Scholarly and journalistic accounts of the recent successes of radical-right candidates and parties in Europe and the United States tend to conflate three phenomena: populism, nationalism, and authoritarianism. While all three are relevant features of contemporary politics, they are neither coterminous nor limited to the political right. This lack of analytical clarity has hindered explanations of the causes and consequences of radicalism on both sides of the Atlantic. In a new project that builds on his past empirical research, Bart Bonikowski draws analytical distinctions between populism, nationalism, and authoritarianism, theorizes their elective affinities, and examines their shifting prevalence over the past three decades, both in political discourse and public attitudes.... Read more about The Mobilization of Resentment: Making Sense of Populism, Nationalism, and Authoritarianism in the United States and Europe
We tend to think of social movements as promoters of social change, but might they also be key agents in maintaining—and even reinforcing—the status quo? Harvard professor Jocelyn Viterna, with graduate student Bo Yun Park and undergraduate students Quinn Sluzenski, Enya Huang, and Bryant Park, are examining hundreds of press releases from 10 oppositional “pairs” of U.S. social movements (e.g., gun rights vs gun control, anti-abortion rights vs pro-abortion rights, etc) to examine this question. Building from existing social movement theory, our team hypothesizes that all social movements incorporate culturally resonant “tethers” into their calls for social change. ... Read more about Examining the Unintended Consequences of Social Mobilization
The Contemporary Studies of Race & Ethnicity (CSRE) workshop's purpose is to provide a forum to disseminate knowledge and facilitate dialogue among graduate students, faculty, and visiting scholars working on or interested in research about contemporary studies related to race & ethnicity. Though the Sociology department hosts the workshop, we seek to bring scholars together across disciplines to explore topics such as ethno-racial hierarchies, racial attitudes, and intergroup relations, as well as the role of race in institutions, politics, and everyday life. The workshop will...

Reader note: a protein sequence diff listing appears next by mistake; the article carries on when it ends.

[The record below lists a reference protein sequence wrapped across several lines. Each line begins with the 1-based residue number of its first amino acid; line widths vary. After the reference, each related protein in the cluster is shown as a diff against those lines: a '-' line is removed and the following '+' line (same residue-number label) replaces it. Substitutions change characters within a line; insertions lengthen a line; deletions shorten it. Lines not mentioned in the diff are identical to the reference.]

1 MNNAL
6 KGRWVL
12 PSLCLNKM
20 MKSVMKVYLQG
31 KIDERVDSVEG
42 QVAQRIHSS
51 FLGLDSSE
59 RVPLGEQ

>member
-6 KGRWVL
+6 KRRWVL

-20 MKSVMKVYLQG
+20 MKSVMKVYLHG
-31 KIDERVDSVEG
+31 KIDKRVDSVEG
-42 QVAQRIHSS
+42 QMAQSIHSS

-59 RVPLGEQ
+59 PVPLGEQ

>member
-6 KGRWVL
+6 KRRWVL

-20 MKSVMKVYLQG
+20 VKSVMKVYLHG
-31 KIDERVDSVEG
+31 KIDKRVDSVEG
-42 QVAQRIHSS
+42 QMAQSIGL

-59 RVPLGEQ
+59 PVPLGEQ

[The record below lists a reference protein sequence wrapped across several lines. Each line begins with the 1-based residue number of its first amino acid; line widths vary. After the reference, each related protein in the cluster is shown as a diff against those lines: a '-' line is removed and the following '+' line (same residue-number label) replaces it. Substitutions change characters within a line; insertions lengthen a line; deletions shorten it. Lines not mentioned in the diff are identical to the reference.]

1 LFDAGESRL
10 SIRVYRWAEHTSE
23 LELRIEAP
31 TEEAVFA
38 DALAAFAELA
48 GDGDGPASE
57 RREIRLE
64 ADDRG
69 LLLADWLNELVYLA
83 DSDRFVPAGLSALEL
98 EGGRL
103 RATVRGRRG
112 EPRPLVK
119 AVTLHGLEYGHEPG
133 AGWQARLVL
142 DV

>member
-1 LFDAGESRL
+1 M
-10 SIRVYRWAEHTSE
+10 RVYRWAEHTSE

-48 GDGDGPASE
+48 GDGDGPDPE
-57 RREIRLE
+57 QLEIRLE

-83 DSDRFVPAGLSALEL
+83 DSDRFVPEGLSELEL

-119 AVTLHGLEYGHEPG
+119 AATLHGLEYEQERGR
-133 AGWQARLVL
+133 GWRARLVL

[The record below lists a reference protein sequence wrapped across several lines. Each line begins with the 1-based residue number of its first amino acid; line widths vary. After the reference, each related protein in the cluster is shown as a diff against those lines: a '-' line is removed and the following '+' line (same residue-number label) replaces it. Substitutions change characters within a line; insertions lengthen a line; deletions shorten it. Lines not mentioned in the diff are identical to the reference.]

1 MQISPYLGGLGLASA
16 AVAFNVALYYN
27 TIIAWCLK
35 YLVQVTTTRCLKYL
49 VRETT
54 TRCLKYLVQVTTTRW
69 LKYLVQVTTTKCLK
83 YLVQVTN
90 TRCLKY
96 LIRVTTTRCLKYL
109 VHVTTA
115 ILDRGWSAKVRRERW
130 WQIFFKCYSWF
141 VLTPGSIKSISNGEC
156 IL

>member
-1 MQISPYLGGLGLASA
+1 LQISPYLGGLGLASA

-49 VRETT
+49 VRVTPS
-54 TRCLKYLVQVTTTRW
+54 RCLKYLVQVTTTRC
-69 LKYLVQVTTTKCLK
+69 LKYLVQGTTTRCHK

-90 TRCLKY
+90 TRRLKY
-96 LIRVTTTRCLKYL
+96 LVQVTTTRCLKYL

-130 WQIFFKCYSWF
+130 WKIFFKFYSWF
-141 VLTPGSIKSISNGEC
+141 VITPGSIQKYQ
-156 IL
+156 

NOTE: Seminar participants are supposed to read the manuscripts in advance and come with prepared comments. If interested, please contact Yueran Zhang (email@example.com) to get copies of the manuscripts.
Conventional wisdom imagines political life in authoritarian contexts to be bleak and suffocating, and popular understandings of China are no exception. Nonetheless, since the mid-2000s, a nationwide contentious public sphere has developed in China—providing an unprecedented forum for Chinese citizens to influence the public agenda and demand government accountability.
This August, Michèle Lamont began a term as the 108th President of the American Sociological Association. This honor came with a number of responsibilities, including organizing the 2017 ASA Annual Meeting. She chose as a theme “Culture, Inequalities, and Social Inclusion across the Globe.” Participants can look forward to plenary sessions on topics such as “Dignity, Morality, and the Bridging of Group Boundaries,” “The Politics of Distribution and Recognition,” “The Pursuit of Inclusion through Law, Policies, and Narratives,” and much more.... Read more about Culture and Inequality through Various Prisms